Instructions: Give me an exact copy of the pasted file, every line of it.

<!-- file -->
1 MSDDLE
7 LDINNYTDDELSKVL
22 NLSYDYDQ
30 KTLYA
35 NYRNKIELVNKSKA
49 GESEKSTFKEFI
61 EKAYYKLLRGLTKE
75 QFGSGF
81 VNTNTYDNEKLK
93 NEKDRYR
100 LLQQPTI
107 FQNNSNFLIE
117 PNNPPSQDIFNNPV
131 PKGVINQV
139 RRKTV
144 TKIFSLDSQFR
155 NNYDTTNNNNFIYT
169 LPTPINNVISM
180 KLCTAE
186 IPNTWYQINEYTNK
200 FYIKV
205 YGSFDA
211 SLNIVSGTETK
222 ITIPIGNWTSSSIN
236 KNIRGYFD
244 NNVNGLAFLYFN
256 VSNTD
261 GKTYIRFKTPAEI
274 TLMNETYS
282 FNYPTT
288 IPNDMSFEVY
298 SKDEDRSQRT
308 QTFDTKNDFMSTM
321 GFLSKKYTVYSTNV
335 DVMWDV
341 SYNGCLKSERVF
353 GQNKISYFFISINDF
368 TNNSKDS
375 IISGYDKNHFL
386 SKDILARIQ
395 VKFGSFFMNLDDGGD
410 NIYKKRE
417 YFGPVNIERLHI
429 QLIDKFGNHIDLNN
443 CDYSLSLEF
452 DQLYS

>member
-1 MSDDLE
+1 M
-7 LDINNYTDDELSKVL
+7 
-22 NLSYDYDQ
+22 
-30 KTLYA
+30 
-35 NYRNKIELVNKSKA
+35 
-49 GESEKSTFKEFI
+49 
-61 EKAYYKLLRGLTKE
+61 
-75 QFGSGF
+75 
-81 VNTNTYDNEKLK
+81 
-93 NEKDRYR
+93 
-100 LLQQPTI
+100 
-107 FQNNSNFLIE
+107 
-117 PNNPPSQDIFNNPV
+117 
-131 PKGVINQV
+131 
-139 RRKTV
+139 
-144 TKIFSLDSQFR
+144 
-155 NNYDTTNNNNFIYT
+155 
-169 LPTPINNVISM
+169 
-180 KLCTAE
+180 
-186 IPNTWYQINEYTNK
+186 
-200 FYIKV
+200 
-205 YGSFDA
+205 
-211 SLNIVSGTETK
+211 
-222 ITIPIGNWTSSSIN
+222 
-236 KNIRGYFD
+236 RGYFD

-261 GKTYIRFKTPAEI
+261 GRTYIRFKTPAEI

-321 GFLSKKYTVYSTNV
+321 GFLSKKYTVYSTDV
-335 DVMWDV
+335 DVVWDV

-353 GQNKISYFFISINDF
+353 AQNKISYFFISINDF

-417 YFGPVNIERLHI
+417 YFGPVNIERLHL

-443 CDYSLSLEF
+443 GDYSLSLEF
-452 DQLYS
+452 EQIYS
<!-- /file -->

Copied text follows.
1 MSDDLE
7 LDINNYTDDELSKVL
22 NLSYDYDQ
30 KTLYA
35 NYRNKIELVNKSKA
49 GESEKSTFKEFI
61 EKAYYKLLRGLTKE
75 QFGSGF
81 VNTNTYDNEKLK
93 NEKDRYR
100 LLQQPTI
107 FQNNSNFLIE
117 PNNPPSQDIFNNPV
131 PKGVINQV
139 RRKTV
144 TKIFSLDSQFR
155 NNYDTTNNNNFIYT
169 LPTPINNVISM
180 KLCTAE
186 IPNTWYQINEYTNK
200 FYIKV
205 YGSFDA
211 SLNIVSGTETK
222 ITIPIGNWTSSSIN
236 KNIRGYFD
244 NNVNGLAFLYFN
256 VSNTD
261 GKTYIRFKTPAEI
274 TLMNETYS
282 FNYPTT
288 IPNDMSFEVY
298 SKDEDRSQRT
308 QTFDTKNDFMSTM
321 GFLSKKYTVYSTNV
335 DVMWDV
341 SYNGCLKSERVF
353 GQNKISYFFISINDF
368 TNNSKDS
375 IISGYDKNHFL
386 SKDILARIQ
395 VKFGSFFMNLDDGGD
410 NIYKKRE
417 YFGPVNIERLHI
429 QLIDKFGNHIDLNN
443 CDYSLSLEF
452 DQLYS

>member
-1 MSDDLE
+1 M
-7 LDINNYTDDELSKVL
+7 
-22 NLSYDYDQ
+22 
-30 KTLYA
+30 
-35 NYRNKIELVNKSKA
+35 
-49 GESEKSTFKEFI
+49 
-61 EKAYYKLLRGLTKE
+61 
-75 QFGSGF
+75 
-81 VNTNTYDNEKLK
+81 
-93 NEKDRYR
+93 
-100 LLQQPTI
+100 
-107 FQNNSNFLIE
+107 
-117 PNNPPSQDIFNNPV
+117 
-131 PKGVINQV
+131 
-139 RRKTV
+139 
-144 TKIFSLDSQFR
+144 
-155 NNYDTTNNNNFIYT
+155 
-169 LPTPINNVISM
+169 
-180 KLCTAE
+180 
-186 IPNTWYQINEYTNK
+186 
-200 FYIKV
+200 
-205 YGSFDA
+205 
-211 SLNIVSGTETK
+211 
-222 ITIPIGNWTSSSIN
+222 
-236 KNIRGYFD
+236 RGYFD

-261 GKTYIRFKTPAEI
+261 GRTYIRFKTPAEI

-321 GFLSKKYTVYSTNV
+321 GFLSKKYTVYSTDV
-335 DVMWDV
+335 DVVWDV

-353 GQNKISYFFISINDF
+353 AQNKISYFFISINDF

-417 YFGPVNIERLHI
+417 YFGPVNIERLHL

-443 CDYSLSLEF
+443 GDYSLSLEF
-452 DQLYS
+452 EQIYS